[ii] This issue is has been approached within the field of Heritage Studies (a good introduction being Laurajane Smith and Gary Campbell 2015 ‘The Elephant in the Room: Heritage, Affect, and Emotion’, A Companion to Heritage Studies, ed. William Logan, Máiréad Nic Craith, Ullrich Kockel, pp.443-60), which have highlighted how the ‘Authoritative Heritage Discourse’ rejects emotional engagements as ‘subjective’ and ‘unreliable’. However, this work it does not seem to acknowledge sufficiently the archaeological work that directly and indirectly explores emotions, memory, and public engagement, critically appraising dominant discourse and community archaeologies. The body of research on this topic is too large to list here, but for interesting introductions and practical applications, see e.g. Alan Mayne and Susan Lawrence 1999 ‘Ethnographies of place: a new urban research agenda’, Urban History 26 (3); Yannis Hamilakis and Aris Anagnostopoulos 2009 ‘What is Archaeological Ethnography?’, Public Archaeology: Archaeological Ethnographies, 8 (2–3), pp. 65–87.
[iii] That is not to disparage the often extensive experience and knowledge of Re-enactors – whether or not professionally trained in archaeology; merely to denote how my approach is likely to differ. With regard to ‘interpretation’, I present my own research – subjected to peer review by publishing and publicising publicly and academically – rather than presenting ‘scripts’ and other secondary sources produced by professionals, such as museum education officers and historical consultants.
My research draws heavily upon primary sources; incorporates scientific analysis and techniques; and is informed by archaeological theories (see n. 4); that enable me to build upon (and critique) previous historical and archaeological research.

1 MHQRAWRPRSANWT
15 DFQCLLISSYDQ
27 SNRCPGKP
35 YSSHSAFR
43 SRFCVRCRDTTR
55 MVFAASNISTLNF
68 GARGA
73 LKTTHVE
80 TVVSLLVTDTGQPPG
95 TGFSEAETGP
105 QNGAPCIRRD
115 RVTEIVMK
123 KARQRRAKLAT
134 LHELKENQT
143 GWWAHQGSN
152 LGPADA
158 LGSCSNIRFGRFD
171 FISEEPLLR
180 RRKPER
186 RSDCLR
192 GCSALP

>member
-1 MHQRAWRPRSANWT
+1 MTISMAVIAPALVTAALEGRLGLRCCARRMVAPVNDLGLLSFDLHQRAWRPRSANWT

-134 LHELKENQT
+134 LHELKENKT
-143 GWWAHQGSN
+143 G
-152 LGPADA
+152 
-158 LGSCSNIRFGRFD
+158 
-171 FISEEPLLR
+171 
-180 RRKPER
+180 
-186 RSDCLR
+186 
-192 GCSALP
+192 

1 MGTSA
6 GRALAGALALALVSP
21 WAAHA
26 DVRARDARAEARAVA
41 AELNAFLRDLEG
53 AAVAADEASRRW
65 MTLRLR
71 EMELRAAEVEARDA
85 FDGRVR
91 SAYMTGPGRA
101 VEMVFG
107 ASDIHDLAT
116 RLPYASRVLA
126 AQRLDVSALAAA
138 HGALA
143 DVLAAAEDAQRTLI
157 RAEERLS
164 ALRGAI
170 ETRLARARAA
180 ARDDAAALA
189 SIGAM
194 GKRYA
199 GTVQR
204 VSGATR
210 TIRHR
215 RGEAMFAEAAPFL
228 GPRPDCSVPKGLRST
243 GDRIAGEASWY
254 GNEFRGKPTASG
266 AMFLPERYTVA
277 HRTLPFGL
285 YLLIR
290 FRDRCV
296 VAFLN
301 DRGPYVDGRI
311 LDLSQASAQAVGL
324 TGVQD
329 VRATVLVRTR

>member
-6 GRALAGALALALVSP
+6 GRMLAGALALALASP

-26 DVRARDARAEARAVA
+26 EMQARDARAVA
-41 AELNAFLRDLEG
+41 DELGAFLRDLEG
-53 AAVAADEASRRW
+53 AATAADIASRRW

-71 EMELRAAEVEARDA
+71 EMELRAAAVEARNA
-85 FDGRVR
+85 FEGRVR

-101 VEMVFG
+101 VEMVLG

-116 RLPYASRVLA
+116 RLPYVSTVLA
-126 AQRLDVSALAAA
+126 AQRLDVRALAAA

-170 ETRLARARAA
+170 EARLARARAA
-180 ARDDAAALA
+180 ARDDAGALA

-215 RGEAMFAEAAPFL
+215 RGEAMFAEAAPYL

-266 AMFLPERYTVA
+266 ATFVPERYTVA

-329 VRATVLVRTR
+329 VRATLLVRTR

While display is an important aspect of my sessions, I use my teaching experience to integrate artefacts, dress, and historic environments within structured educational sessions, adopting and adapting established pedagogical methods, and developing my own resources through a variety of media. I use a handling collection, ‘reconstructions’, and a costumed ‘character’ to enable active engagement with historic material as part of the educational process, as well as devices to stimulate and inform discussion and learning – and provide atmosphere.
[iv] ‘Theoretical Archaeology’ adapt ideas and approaches from other academic disciplines, including philosophy, psychology, anthropology, geography, and sociology, and now widely informs the approaches and methods adopted within academic studies, and, increasingly, professional practice.
[v] I began by studying ritual, religion, and mythology in studying Anthropology as a minor subject during my Masters studies in 1997, which I found very useful when conducting detailed research on a large archaeological site at the same time (and for many years after); I also found historical literature studies useful during my BA (1993-5, again as supplementary subjects). But I really cut my theoretical archaeology teeth during and after my Doctoral studies, which examined ethnic, social, and cultural identities. This work can be found here.